Campers reported to College Station on July 11 to attend lectures by professors from the College of Geosciences.
From there the teachers ventured on a two- week tour of significant geological sites across Texas, New Mexico and Colorado.
The purpose of G-Camp is to provide Texas science teachers with the opportunity to gain firsthand knowledge of geology that cannot be obtained by merely studying textbooks or viewing videos.
Teachers collected rock, sand and mineral samples that they will utilize to provide vibrant lessons for their students. The group will also be creating online virtual field trips and podcasts that will be available for all teachers to use.
In Texas, the campers toured Canyon Lake Gorge which was opened during the flood of 2002. Marine fossils and dinosaur tracks were exposed as layers of limestone representing millions of years of deposition were eroded in a matter of days. Their Texas tour included a hike up Enchanted Rock near Llano, a granite dome that was once a magma chamber underground.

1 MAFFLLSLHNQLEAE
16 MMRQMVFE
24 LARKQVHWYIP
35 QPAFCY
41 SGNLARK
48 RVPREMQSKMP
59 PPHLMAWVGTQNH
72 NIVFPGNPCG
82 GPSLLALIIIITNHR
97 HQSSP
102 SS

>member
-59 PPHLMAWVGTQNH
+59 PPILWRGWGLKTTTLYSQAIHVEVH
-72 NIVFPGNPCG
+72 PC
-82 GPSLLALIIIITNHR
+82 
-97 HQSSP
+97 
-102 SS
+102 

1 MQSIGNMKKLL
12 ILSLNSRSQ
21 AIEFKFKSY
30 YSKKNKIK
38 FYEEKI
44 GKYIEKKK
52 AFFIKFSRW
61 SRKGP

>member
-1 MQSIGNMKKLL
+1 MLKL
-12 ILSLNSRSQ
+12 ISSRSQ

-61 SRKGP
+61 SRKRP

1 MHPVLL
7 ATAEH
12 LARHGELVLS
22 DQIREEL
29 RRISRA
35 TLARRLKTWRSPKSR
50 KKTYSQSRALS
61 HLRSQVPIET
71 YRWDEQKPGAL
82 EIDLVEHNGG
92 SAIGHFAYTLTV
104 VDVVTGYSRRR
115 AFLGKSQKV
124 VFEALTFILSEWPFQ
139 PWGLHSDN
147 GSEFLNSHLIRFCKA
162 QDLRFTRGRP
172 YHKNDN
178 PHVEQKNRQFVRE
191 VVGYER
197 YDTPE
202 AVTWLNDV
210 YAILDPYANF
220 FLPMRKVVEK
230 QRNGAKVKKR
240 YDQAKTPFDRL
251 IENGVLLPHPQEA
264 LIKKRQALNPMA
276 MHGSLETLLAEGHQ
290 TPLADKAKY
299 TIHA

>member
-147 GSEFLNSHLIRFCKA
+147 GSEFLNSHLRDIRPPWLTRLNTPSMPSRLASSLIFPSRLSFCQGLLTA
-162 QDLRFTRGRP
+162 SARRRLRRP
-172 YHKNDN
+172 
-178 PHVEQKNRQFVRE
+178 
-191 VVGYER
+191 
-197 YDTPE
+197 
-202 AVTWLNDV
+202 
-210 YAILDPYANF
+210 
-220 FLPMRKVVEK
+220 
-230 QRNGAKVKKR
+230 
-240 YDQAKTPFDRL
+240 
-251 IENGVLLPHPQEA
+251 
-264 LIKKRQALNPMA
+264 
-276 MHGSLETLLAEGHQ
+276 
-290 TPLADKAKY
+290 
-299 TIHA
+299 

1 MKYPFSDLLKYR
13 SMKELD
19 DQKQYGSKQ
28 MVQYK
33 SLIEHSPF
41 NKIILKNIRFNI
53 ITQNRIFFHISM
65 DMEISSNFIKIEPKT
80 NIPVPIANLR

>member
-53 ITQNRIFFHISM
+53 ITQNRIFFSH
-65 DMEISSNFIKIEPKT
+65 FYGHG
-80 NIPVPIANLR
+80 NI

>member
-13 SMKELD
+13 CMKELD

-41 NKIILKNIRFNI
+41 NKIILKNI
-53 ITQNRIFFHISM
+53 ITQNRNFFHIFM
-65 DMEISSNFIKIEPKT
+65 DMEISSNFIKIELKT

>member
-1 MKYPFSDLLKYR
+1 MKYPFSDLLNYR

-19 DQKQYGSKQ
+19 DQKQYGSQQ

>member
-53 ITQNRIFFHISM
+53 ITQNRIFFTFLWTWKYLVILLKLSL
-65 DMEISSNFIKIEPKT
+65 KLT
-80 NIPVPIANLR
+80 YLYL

In New Mexico, campers hiked through Carlsbad Caverns, White Sands Monument, Valley of Fires Lava Flow, Bandelier National Monument, and Capulin Volcano.
The teachers received expert information on the geologic history of each location from the Texas A&M professors who organized the trip.
The Colorado Rocky Mountains brought a welcome respite from the summer heat.
Campers were based in Lake City and Ouray. Some of the most memorable geologic sites included Great Sand Dunes National Monument where teachers practiced stream gauging on the Medano River, and the Black Canyon of the Gunnison National Park where the canyon walls are composed of PreCambrian rock that is over a billion years old.
A trip inside the Old One Hundred Gold Mine near Silverton was quite an adventure as the tour guide demonstrated the harsh conditions miners endured.
The highlight of G-Camp was a day-long jeep trip up through California Pass between Ouray and Silverton where alpine flowers bloom and patches of snow remain all year.